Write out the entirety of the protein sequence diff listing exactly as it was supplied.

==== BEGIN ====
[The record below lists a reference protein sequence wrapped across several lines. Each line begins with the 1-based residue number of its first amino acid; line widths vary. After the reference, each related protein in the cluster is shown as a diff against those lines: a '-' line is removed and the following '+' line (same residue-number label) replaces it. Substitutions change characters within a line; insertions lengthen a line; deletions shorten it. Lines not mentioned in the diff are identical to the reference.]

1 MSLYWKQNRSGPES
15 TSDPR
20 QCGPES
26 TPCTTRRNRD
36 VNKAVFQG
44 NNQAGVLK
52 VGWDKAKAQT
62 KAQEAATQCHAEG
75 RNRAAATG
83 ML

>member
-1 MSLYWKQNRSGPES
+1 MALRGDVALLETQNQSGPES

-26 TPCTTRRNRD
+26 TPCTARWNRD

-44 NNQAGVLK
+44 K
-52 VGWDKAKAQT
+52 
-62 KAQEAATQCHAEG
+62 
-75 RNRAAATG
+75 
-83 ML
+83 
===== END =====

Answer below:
[The record below lists a reference protein sequence wrapped across several lines. Each line begins with the 1-based residue number of its first amino acid; line widths vary. After the reference, each related protein in the cluster is shown as a diff against those lines: a '-' line is removed and the following '+' line (same residue-number label) replaces it. Substitutions change characters within a line; insertions lengthen a line; deletions shorten it. Lines not mentioned in the diff are identical to the reference.]

1 MSLYWKQNRSGPES
15 TSDPR
20 QCGPES
26 TPCTTRRNRD
36 VNKAVFQG
44 NNQAGVLK
52 VGWDKAKAQT
62 KAQEAATQCHAEG
75 RNRAAATG
83 ML

>member
-1 MSLYWKQNRSGPES
+1 MALRGDVALLETQNQSGPES

-26 TPCTTRRNRD
+26 TPCTARWNRD

-44 NNQAGVLK
+44 K
-52 VGWDKAKAQT
+52 
-62 KAQEAATQCHAEG
+62 
-75 RNRAAATG
+75 
-83 ML
+83 